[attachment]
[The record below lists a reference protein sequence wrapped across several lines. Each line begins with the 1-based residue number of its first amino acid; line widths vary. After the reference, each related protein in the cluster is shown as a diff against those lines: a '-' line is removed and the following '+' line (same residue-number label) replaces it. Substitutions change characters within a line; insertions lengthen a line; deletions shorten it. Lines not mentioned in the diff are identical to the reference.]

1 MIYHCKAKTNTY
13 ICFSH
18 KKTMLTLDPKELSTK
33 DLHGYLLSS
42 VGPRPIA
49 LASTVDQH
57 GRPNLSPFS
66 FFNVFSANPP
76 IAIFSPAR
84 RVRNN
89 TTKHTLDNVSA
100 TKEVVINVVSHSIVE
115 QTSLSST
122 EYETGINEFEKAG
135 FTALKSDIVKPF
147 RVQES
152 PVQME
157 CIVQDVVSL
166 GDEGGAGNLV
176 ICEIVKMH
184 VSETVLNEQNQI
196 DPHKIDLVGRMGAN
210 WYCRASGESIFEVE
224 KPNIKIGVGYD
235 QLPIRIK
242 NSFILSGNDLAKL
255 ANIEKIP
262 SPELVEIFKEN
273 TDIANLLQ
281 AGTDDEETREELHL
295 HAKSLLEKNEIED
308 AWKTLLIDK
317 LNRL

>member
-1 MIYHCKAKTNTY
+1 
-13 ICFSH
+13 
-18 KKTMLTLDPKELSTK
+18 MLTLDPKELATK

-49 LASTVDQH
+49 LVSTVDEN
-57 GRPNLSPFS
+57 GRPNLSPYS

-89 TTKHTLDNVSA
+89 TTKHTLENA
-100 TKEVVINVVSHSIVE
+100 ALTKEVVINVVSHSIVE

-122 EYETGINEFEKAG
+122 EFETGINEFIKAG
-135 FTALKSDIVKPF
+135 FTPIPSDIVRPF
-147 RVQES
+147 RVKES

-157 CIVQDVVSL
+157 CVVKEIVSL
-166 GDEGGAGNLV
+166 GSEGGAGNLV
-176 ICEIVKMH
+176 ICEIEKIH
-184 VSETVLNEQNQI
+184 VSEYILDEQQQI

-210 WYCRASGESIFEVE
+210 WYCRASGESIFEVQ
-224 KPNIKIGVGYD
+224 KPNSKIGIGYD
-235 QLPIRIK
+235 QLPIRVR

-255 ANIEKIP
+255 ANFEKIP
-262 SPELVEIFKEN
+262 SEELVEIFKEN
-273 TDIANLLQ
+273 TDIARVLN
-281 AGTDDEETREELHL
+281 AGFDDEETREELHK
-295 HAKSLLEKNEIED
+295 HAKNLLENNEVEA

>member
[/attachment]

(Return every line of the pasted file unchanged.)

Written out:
[The record below lists a reference protein sequence wrapped across several lines. Each line begins with the 1-based residue number of its first amino acid; line widths vary. After the reference, each related protein in the cluster is shown as a diff against those lines: a '-' line is removed and the following '+' line (same residue-number label) replaces it. Substitutions change characters within a line; insertions lengthen a line; deletions shorten it. Lines not mentioned in the diff are identical to the reference.]

1 MIYHCKAKTNTY
13 ICFSH
18 KKTMLTLDPKELSTK
33 DLHGYLLSS
42 VGPRPIA
49 LASTVDQH
57 GRPNLSPFS
66 FFNVFSANPP
76 IAIFSPAR
84 RVRNN
89 TTKHTLDNVSA
100 TKEVVINVVSHSIVE
115 QTSLSST
122 EYETGINEFEKAG
135 FTALKSDIVKPF
147 RVQES
152 PVQME
157 CIVQDVVSL
166 GDEGGAGNLV
176 ICEIVKMH
184 VSETVLNEQNQI
196 DPHKIDLVGRMGAN
210 WYCRASGESIFEVE
224 KPNIKIGVGYD
235 QLPIRIK
242 NSFILSGNDLAKL
255 ANIEKIP
262 SPELVEIFKEN
273 TDIANLLQ
281 AGTDDEETREELHL
295 HAKSLLEKNEIED
308 AWKTLLIDK
317 LNRL

>member
-1 MIYHCKAKTNTY
+1 
-13 ICFSH
+13 
-18 KKTMLTLDPKELSTK
+18 MLTLDPKELATK

-49 LASTVDQH
+49 LVSTVDEN
-57 GRPNLSPFS
+57 GRPNLSPYS

-89 TTKHTLDNVSA
+89 TTKHTLENA
-100 TKEVVINVVSHSIVE
+100 ALTKEVVINVVSHSIVE

-122 EYETGINEFEKAG
+122 EFETGINEFIKAG
-135 FTALKSDIVKPF
+135 FTPIPSDIVRPF
-147 RVQES
+147 RVKES

-157 CIVQDVVSL
+157 CVVKEIVSL
-166 GDEGGAGNLV
+166 GSEGGAGNLV
-176 ICEIVKMH
+176 ICEIEKIH
-184 VSETVLNEQNQI
+184 VSEYILDEQQQI

-210 WYCRASGESIFEVE
+210 WYCRASGESIFEVQ
-224 KPNIKIGVGYD
+224 KPNSKIGIGYD
-235 QLPIRIK
+235 QLPIRVR

-255 ANIEKIP
+255 ANFEKIP
-262 SPELVEIFKEN
+262 SEELVEIFKEN
-273 TDIANLLQ
+273 TDIARVLN
-281 AGTDDEETREELHL
+281 AGFDDEETREELHK
-295 HAKSLLEKNEIED
+295 HAKNLLENNEVEA

>member